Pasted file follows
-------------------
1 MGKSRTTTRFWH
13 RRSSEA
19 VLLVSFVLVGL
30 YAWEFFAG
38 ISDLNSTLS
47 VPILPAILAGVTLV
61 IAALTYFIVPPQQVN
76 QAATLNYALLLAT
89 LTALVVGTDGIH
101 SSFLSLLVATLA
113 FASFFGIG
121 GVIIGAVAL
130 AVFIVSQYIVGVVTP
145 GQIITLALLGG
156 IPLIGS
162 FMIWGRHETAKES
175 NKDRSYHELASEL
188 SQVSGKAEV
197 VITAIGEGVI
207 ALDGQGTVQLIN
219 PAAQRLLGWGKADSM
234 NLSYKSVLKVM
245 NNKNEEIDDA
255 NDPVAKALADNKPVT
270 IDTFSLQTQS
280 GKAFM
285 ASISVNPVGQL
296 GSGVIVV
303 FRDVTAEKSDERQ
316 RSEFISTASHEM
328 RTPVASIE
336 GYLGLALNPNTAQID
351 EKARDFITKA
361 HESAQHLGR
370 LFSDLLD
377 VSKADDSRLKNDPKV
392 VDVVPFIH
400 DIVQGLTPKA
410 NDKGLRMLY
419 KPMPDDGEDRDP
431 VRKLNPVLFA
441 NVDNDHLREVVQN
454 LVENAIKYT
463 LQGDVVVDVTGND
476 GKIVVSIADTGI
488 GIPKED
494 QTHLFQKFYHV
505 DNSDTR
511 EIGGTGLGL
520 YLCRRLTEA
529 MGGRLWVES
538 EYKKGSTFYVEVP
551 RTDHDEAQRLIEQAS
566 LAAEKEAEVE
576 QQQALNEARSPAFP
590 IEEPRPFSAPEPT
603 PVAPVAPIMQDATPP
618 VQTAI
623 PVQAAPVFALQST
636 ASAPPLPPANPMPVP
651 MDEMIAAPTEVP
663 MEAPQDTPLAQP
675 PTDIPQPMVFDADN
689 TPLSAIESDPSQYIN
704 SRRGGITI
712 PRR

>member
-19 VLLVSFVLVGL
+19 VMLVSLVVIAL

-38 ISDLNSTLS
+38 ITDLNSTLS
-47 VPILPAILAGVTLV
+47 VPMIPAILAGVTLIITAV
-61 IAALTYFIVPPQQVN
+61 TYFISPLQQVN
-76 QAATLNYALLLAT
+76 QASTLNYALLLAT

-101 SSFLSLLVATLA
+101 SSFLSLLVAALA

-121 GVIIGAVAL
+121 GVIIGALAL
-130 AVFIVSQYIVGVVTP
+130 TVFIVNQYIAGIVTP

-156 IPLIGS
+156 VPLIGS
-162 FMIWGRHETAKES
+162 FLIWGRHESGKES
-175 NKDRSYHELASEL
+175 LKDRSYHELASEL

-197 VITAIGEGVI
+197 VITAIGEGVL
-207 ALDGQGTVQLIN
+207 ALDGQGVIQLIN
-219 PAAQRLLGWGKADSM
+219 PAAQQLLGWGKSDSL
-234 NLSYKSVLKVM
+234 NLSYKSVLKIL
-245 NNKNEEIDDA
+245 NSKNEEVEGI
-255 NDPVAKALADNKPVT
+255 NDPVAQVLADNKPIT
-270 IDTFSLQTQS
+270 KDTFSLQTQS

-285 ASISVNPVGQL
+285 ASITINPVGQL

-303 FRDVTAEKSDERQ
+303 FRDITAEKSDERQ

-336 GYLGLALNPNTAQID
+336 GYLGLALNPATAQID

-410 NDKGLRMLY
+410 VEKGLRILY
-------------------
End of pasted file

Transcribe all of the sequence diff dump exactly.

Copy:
1 MGKSRTTTRFWH
13 RRSSEA
19 VLLVSFVLVGL
30 YAWEFFAG
38 ISDLNSTLS
47 VPILPAILAGVTLV
61 IAALTYFIVPPQQVN
76 QAATLNYALLLAT
89 LTALVVGTDGIH
101 SSFLSLLVATLA
113 FASFFGIG
121 GVIIGAVAL
130 AVFIVSQYIVGVVTP
145 GQIITLALLGG
156 IPLIGS
162 FMIWGRHETAKES
175 NKDRSYHELASEL
188 SQVSGKAEV
197 VITAIGEGVI
207 ALDGQGTVQLIN
219 PAAQRLLGWGKADSM
234 NLSYKSVLKVM
245 NNKNEEIDDA
255 NDPVAKALADNKPVT
270 IDTFSLQTQS
280 GKAFM
285 ASISVNPVGQL
296 GSGVIVV
303 FRDVTAEKSDERQ
316 RSEFISTASHEM
328 RTPVASIE
336 GYLGLALNPNTAQID
351 EKARDFITKA
361 HESAQHLGR
370 LFSDLLD
377 VSKADDSRLKNDPKV
392 VDVVPFIH
400 DIVQGLTPKA
410 NDKGLRMLY
419 KPMPDDGEDRDP
431 VRKLNPVLFA
441 NVDNDHLREVVQN
454 LVENAIKYT
463 LQGDVVVDVTGND
476 GKIVVSIADTGI
488 GIPKED
494 QTHLFQKFYHV
505 DNSDTR
511 EIGGTGLGL
520 YLCRRLTEA
529 MGGRLWVES
538 EYKKGSTFYVEVP
551 RTDHDEAQRLIEQAS
566 LAAEKEAEVE
576 QQQALNEARSPAFP
590 IEEPRPFSAPEPT
603 PVAPVAPIMQDATPP
618 VQTAI
623 PVQAAPVFALQST
636 ASAPPLPPANPMPVP
651 MDEMIAAPTEVP
663 MEAPQDTPLAQP
675 PTDIPQPMVFDADN
689 TPLSAIESDPSQYIN
704 SRRGGITI
712 PRR

>member
-19 VLLVSFVLVGL
+19 VMLVSLVVIAL

-38 ISDLNSTLS
+38 ITDLNSTLS
-47 VPILPAILAGVTLV
+47 VPMIPAILAGVTLIITAV
-61 IAALTYFIVPPQQVN
+61 TYFISPLQQVN
-76 QAATLNYALLLAT
+76 QASTLNYALLLAT

-101 SSFLSLLVATLA
+101 SSFLSLLVAALA

-121 GVIIGAVAL
+121 GVIIGALAL
-130 AVFIVSQYIVGVVTP
+130 TVFIVNQYIAGIVTP

-156 IPLIGS
+156 VPLIGS
-162 FMIWGRHETAKES
+162 FLIWGRHESGKES
-175 NKDRSYHELASEL
+175 LKDRSYHELASEL

-197 VITAIGEGVI
+197 VITAIGEGVL
-207 ALDGQGTVQLIN
+207 ALDGQGVIQLIN
-219 PAAQRLLGWGKADSM
+219 PAAQQLLGWGKSDSL
-234 NLSYKSVLKVM
+234 NLSYKSVLKIL
-245 NNKNEEIDDA
+245 NSKNEEVEGI
-255 NDPVAKALADNKPVT
+255 NDPVAQVLADNKPIT
-270 IDTFSLQTQS
+270 KDTFSLQTQS

-285 ASISVNPVGQL
+285 ASITINPVGQL

-303 FRDVTAEKSDERQ
+303 FRDITAEKSDERQ

-336 GYLGLALNPNTAQID
+336 GYLGLALNPATAQID

-410 NDKGLRMLY
+410 VEKGLRILY